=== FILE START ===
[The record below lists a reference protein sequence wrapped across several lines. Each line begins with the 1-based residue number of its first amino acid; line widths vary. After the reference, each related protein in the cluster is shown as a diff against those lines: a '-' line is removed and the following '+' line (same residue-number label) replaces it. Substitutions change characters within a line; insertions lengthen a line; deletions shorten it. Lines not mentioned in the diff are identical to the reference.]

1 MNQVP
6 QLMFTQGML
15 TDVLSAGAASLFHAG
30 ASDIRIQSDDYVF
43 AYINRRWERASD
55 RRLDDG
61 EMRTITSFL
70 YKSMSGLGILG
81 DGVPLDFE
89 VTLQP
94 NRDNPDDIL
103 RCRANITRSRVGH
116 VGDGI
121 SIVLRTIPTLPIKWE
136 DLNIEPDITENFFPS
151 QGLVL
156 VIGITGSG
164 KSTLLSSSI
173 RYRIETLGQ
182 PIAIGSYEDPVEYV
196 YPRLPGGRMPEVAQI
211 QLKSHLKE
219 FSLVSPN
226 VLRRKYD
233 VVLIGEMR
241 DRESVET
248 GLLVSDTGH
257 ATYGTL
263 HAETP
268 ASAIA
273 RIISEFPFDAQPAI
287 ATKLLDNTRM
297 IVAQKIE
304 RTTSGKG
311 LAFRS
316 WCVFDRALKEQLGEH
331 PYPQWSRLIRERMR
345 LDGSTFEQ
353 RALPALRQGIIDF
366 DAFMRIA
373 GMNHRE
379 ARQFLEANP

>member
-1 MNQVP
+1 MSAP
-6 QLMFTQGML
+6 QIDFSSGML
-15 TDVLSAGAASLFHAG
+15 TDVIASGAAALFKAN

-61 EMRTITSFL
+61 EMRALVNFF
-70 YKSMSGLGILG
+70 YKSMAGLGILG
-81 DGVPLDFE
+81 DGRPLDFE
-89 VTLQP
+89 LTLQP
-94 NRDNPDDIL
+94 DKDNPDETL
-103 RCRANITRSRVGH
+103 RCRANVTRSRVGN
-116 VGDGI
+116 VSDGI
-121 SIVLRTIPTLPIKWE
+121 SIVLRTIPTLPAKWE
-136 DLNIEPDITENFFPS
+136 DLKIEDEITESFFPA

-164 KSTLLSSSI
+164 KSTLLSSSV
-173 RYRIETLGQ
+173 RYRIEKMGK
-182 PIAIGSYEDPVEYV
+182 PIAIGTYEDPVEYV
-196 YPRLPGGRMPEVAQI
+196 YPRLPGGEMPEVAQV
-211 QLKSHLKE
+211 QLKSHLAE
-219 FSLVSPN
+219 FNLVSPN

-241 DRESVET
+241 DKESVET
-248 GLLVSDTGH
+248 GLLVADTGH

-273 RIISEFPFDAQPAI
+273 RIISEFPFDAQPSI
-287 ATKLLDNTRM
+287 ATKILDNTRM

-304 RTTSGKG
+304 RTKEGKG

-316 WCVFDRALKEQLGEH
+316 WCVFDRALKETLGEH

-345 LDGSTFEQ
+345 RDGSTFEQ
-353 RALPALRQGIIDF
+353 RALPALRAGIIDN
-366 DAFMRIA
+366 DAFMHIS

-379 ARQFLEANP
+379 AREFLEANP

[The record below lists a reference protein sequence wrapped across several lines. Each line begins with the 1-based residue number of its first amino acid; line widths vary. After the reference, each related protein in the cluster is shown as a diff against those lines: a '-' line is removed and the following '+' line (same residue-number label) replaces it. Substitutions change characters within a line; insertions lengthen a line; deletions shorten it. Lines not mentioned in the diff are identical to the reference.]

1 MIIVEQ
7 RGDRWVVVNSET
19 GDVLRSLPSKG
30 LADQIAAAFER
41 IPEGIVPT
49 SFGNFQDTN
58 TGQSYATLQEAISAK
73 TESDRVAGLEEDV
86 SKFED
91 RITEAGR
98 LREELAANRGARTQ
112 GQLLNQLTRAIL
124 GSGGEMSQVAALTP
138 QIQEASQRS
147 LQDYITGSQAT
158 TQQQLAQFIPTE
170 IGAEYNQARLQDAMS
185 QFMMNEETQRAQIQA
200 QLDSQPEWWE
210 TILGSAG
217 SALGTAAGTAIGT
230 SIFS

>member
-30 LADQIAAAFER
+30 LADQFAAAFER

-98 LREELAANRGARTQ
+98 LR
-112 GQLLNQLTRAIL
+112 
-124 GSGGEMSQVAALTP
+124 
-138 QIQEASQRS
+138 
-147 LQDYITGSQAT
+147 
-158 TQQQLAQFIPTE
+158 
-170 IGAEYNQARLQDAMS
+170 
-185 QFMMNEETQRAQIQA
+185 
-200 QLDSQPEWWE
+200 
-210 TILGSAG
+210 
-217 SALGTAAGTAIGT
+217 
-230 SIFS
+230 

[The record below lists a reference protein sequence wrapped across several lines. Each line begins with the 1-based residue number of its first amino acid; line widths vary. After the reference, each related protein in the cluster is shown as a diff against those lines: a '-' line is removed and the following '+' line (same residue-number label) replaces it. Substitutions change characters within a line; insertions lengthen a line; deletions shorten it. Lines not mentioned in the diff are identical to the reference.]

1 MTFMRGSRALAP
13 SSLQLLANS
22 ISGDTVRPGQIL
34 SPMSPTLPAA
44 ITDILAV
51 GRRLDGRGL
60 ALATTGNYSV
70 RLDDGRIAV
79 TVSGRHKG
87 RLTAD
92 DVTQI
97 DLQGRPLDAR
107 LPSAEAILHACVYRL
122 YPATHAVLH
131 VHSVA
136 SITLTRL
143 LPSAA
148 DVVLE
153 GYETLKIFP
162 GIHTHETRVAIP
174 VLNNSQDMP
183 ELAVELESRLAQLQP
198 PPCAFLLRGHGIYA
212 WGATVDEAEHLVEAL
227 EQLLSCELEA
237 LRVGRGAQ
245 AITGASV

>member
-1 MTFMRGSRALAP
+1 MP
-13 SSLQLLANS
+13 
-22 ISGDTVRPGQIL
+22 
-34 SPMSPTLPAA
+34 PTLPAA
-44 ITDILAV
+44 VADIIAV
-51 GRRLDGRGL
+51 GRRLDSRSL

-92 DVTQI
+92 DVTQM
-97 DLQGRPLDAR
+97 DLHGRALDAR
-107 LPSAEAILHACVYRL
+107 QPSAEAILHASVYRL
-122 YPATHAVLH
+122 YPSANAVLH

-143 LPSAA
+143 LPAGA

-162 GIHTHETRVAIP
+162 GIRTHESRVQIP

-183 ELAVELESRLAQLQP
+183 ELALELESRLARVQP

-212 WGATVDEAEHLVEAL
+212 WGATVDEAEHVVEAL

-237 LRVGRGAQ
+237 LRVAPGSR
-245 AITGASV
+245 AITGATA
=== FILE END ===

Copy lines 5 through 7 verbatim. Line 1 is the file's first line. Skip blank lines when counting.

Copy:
30 ASDIRIQSDDYVF
43 AYINRRWERASD
55 RRLDDG